Getting the right balance between work and life can be a tricky thing. It is especially hard if, like me you have a full time job and freelance. This is often the case with a lot of designers who want to go full time freelance but don’t have the clients or contacts to do it yet, so they like me have to keep the ol’ 9 – 5.
For me the biggest challenge is not spending all my evenings working these days as the volume of work I have freelance increases to the point where I can seriously consider going freelance full time.
I have develped a some what novel approach to balance. Simply I don’t follow clients around, I spend absolutly no time reassuring them, cajouling them or trying to get content or payment from them.
This sounds mad but has actually helped me a lot. The basic idea is that I charge a lowish amount for projects on the understanding that it is the clients responsibility to drive the project, that’s why I am giving them such a good rate. I set a time frame for the deliverables and the decisions, then I wait.
Most clients will get the information to you, make the decision or write the content in time to availe of the good offer they have gotten. This makes you life easier as you have less admin work to do and can concentrate on the design and coding.
Some however will do nothing, this of course shows that they are a dud client at a very early stage and helps you avoid working and not getting paid.
Finally you have the client that gets you some stuff, some content and makes some decisions, enough that you can produce a site albeit not a great one due to lack of content or clear goals. So you hand over this completed project only to be told, “oh that’s not what I wanted, I thought that I could still make changes… blah blah blah….”, and so you explain again about the good rate they got, why you offered it and ask them what exactly they want changed. If the changes involve more than 1/2 hours work I inform them that it will cost full rate for those hours.
This will result in one of two out comes. They will make decisive decisions and you get the project finished very quickly and can often then wave the extra fee if you want, or second they refuse to pay and threaten to pay nothing for the overall fee unless you make the changes.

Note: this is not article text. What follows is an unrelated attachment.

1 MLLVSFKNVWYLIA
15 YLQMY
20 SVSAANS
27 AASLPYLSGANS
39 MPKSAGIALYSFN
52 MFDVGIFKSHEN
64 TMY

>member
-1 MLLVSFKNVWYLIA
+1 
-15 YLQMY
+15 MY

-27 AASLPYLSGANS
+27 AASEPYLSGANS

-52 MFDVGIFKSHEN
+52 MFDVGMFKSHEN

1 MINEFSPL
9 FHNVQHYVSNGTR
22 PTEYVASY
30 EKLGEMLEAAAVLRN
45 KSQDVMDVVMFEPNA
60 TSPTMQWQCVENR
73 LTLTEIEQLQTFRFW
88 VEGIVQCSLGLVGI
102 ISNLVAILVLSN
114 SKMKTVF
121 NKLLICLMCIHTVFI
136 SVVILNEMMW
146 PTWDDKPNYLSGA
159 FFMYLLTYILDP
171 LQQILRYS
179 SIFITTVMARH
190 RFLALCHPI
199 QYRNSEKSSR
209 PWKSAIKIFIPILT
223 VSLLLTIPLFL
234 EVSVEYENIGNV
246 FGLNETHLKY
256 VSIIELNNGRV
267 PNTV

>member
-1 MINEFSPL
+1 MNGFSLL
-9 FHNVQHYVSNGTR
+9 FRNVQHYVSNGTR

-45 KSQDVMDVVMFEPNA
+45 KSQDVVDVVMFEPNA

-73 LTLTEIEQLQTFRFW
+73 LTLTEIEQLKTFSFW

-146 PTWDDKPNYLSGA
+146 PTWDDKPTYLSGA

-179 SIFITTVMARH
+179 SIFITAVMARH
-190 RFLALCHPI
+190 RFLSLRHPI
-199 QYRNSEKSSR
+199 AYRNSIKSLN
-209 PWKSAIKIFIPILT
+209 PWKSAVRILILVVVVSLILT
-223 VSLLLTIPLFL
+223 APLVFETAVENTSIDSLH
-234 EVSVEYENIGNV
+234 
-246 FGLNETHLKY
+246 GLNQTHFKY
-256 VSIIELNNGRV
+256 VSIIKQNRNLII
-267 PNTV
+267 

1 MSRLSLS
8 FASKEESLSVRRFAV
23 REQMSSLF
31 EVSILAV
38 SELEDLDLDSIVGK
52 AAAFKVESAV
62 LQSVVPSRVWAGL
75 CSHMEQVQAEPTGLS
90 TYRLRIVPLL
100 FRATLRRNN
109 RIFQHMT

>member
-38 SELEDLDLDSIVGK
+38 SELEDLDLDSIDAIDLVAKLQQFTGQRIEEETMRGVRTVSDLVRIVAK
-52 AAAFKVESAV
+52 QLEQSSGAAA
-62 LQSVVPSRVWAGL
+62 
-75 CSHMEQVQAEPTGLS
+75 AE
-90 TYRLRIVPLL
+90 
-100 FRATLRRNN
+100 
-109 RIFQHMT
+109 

Option two is by far the most popular choice. Well to avoid this scenario I have started getting an initial fee up front normally 1/3 of the total cost. This fee means that you at least get something from the project. This fee is always for the design. Once this si paid the client owns the design(s) you produce for the project. If the project collapses then you hand over the design files and keep the coded pages.
Some people would claim that I am losing out on money I have already done the work for by doing this but in reality, I’m just stopping myself spending hours arguing with a client which will result in me finishing the project but not caring about it and souring my relationship with the client. To avoid this stress and extra work I simply let go of the fee, write it off as a bad debt on my taxes ( so this saves you a little money ) and move on to the next project.
By doing this I have gained back more of my valuable time and decreased my stress and enjoy my work more as a result. Yes I make less money but as you get more skilled and confident you will deal with clients like this more effectively or spot them sooner and this becomes less of an issue. For me this works but letting go is not easy but i would suggest trying it to see if the well being it generates is better then the extra euro you might get in the end.